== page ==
Tangent Link’s Aerial Firefighting Europe brought together over 500 aerial firefighting specialists from all around the globe

The Tangent Link Aerial Firefighting Europe conference and exhibition, took place at Nîmes–Alès–Camargue–Cévennes Airport, to an impressive backdrop of around 30 aircraft. The event attracted 500 attendees from 34 countries, which helped to make the Aerial Firefighting Europe 2017 one of Tangent Link’s most successful events to date.

This year’s venue was the brand new Base Aérienne Sécurité Civile (BASC) facility which was only opened in March 2017. It hosts the bulk of the French Ministry of Interior’s Sécurité Civile firefighting fleet, which boasts 12 Canadair CL-415s, nine S-2F Trackers, three Beech 200 King Airs and two Bombardier Dash-8 Q400s. They are part of the civil protection force, aimed at forming a mass attack on wildfires that are now such a regular occurrence in the southern reaches of Europe.

Nearly all of the fleet was parked on the ramp or in the Sabena Technic maintenance facility next door to the exhibition. During the event, the aircraft could be seen coming and going for training sorties as well as flushing the occasional wild fires that were breaking out even in the middle of October! Seeing the elderly S-2F Trackers taxy down to the ‘pelicandrome’ to be filled up with retardant before heading off was a nice sight.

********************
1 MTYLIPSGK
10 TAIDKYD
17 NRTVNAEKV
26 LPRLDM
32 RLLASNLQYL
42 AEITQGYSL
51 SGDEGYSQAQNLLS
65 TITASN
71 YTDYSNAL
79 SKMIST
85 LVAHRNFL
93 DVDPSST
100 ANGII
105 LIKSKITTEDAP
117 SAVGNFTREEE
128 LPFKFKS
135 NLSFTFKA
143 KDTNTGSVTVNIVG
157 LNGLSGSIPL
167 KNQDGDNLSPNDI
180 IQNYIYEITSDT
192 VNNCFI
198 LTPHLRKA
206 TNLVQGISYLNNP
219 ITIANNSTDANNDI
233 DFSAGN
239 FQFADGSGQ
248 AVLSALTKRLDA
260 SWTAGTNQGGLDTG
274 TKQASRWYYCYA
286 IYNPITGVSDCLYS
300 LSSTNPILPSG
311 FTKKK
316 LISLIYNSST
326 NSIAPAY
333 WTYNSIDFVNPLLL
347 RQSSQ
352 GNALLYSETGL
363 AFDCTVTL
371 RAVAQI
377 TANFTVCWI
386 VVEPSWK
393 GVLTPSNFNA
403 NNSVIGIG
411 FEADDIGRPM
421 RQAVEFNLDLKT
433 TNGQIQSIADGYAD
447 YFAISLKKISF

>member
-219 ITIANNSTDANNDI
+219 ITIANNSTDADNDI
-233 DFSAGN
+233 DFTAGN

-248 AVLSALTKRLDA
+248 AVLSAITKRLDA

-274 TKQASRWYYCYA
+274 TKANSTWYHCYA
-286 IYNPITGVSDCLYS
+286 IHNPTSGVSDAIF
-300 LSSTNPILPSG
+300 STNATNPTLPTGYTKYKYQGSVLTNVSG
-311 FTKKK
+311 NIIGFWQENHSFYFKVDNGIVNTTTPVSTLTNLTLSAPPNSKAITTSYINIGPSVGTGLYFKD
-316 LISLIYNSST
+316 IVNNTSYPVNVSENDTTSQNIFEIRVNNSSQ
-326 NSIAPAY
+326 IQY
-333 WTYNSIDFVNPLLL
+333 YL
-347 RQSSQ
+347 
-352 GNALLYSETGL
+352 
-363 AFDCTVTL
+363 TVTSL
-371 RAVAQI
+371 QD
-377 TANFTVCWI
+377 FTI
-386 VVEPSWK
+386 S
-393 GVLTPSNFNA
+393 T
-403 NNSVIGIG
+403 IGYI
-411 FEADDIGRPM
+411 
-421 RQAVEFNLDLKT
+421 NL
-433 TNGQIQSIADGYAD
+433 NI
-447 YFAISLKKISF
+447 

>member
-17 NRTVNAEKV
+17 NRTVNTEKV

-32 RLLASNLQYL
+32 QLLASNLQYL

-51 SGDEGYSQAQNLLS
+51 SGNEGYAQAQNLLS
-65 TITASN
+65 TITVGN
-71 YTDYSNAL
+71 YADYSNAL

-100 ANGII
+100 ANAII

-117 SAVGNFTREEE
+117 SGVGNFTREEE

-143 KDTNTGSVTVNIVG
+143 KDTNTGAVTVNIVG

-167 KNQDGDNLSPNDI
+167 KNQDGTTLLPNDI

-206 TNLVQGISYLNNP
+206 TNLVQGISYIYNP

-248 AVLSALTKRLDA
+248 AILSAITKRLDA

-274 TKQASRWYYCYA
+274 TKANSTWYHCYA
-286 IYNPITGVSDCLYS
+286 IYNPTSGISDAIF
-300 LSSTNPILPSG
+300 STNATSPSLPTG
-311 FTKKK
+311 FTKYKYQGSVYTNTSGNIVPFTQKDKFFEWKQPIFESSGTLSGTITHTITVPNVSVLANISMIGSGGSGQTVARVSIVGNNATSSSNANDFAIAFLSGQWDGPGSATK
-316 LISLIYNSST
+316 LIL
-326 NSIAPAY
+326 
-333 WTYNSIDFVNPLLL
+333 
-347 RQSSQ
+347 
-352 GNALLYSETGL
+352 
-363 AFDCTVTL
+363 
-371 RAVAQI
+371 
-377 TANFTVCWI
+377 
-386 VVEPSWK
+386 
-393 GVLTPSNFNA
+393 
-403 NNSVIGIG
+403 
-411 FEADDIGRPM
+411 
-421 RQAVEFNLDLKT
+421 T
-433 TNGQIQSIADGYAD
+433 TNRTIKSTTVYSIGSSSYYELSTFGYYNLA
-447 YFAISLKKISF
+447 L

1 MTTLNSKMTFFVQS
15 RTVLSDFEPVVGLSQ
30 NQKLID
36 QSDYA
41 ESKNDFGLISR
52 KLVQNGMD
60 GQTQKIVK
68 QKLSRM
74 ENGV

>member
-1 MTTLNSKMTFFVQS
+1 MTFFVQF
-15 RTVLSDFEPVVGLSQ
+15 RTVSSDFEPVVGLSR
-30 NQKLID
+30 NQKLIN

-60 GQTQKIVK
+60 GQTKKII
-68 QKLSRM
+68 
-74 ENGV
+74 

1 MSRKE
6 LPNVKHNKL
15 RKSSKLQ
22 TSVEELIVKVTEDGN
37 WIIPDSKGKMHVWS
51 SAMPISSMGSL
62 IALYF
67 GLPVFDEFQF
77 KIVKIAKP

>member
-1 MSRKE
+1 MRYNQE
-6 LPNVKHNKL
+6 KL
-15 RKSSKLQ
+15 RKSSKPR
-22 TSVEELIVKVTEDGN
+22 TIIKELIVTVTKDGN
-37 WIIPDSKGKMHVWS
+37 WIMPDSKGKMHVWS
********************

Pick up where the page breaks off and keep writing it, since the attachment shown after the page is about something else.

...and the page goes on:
An interoperability workshop took place on 18th October and was overseen by the Australian-based National Firefighting Centre’s General Manager and IFAWG Chairman Richard Alder and Johann Goldammer, Director of Global Fire Monitoring Centre in Germany.

One of the main aspects of the get-together, by pilots from Croatia, France, Italy and Spain were standard operating procedures (SOPs). The Croatian Air Force’s Aerial Firefighting CO, Major Davor Turkovic pointed out that scooping from a river would be unusual for the CAF because there are no such big rivers in Croatia, saying “Our biggest river back home is a quarter of yours.” and then asked: “I would like to know how often you get wood floating down them?”

The Aerial Firefighting Europe exhibition attracted 40 companies from all over the world, displaying the latest equipment on the market to help with the modernisation of aerial firefighting fleets. It includes a large variety of drones, tanker capabilities, helicopters, Intelligence Surveillance and Recce (ISR) assets and other equipment which could help to stop wildfires in their tracks. Several of these systems participated in an afternoon aerial display.